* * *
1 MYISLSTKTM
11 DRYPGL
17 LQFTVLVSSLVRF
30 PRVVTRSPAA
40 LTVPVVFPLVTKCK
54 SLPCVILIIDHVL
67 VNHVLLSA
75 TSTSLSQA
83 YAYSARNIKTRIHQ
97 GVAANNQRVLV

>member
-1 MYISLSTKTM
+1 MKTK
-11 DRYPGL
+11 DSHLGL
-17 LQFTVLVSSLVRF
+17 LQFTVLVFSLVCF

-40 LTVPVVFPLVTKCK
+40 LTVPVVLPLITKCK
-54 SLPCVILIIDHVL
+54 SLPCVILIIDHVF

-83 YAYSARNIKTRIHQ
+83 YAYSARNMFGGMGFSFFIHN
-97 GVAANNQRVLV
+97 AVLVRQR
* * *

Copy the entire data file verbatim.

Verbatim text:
1 MYISLSTKTM
11 DRYPGL
17 LQFTVLVSSLVRF
30 PRVVTRSPAA
40 LTVPVVFPLVTKCK
54 SLPCVILIIDHVL
67 VNHVLLSA
75 TSTSLSQA
83 YAYSARNIKTRIHQ
97 GVAANNQRVLV

>member
-1 MYISLSTKTM
+1 MKTK
-11 DRYPGL
+11 DSHLGL
-17 LQFTVLVSSLVRF
+17 LQFTVLVFSLVCF

-40 LTVPVVFPLVTKCK
+40 LTVPVVLPLITKCK
-54 SLPCVILIIDHVL
+54 SLPCVILIIDHVF

-83 YAYSARNIKTRIHQ
+83 YAYSARNMFGGMGFSFFIHN
-97 GVAANNQRVLV
+97 AVLVRQR